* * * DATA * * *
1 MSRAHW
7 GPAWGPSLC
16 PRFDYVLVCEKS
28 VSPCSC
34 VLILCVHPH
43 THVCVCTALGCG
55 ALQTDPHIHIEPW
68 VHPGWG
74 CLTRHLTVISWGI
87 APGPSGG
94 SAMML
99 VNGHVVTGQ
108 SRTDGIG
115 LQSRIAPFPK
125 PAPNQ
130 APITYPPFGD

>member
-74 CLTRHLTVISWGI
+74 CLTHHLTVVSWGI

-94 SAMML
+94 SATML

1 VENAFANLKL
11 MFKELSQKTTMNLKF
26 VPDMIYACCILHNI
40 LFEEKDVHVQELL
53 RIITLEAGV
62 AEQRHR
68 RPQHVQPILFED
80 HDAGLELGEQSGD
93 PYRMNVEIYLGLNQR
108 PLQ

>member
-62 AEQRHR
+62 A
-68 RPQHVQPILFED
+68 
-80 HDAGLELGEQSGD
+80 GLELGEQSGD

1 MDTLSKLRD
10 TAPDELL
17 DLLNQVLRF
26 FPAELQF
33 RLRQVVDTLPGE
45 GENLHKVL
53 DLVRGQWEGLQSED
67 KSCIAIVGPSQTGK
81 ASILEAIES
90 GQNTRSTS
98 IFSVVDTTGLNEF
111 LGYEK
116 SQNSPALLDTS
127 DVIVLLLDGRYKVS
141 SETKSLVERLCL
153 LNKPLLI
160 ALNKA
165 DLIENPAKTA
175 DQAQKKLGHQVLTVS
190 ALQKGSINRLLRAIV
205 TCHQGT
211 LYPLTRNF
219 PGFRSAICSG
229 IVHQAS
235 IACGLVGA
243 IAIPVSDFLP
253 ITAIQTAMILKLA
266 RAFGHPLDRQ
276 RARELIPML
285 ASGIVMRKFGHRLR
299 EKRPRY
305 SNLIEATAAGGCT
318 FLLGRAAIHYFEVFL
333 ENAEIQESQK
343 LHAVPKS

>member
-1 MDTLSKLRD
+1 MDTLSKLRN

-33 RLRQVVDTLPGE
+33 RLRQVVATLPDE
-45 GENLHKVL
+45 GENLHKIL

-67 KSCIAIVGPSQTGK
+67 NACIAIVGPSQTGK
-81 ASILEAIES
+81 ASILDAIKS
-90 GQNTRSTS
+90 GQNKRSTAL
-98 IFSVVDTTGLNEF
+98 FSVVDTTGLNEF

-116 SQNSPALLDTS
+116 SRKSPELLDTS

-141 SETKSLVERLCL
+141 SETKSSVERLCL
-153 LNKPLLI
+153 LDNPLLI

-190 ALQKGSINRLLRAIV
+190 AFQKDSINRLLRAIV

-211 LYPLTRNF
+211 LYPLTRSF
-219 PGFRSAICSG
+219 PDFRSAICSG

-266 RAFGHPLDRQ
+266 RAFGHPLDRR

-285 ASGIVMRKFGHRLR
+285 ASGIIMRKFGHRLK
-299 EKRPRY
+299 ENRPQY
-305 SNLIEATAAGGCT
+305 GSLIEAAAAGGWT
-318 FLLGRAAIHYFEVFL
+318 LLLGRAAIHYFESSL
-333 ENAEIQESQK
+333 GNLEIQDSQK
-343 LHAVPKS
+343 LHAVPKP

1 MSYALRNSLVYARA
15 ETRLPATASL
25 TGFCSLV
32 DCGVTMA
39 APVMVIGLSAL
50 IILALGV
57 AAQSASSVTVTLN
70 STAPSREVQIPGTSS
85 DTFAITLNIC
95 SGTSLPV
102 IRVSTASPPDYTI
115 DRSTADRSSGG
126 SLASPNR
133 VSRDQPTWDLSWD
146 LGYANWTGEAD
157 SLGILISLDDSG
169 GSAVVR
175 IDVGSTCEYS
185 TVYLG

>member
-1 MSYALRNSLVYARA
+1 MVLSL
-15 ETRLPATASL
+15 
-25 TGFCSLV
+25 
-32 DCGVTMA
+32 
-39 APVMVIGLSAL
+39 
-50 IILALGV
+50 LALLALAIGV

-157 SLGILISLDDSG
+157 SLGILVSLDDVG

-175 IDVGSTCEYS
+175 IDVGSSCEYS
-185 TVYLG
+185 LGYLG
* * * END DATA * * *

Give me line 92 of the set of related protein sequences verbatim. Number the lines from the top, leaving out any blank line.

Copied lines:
+141 SETKSSVERLCL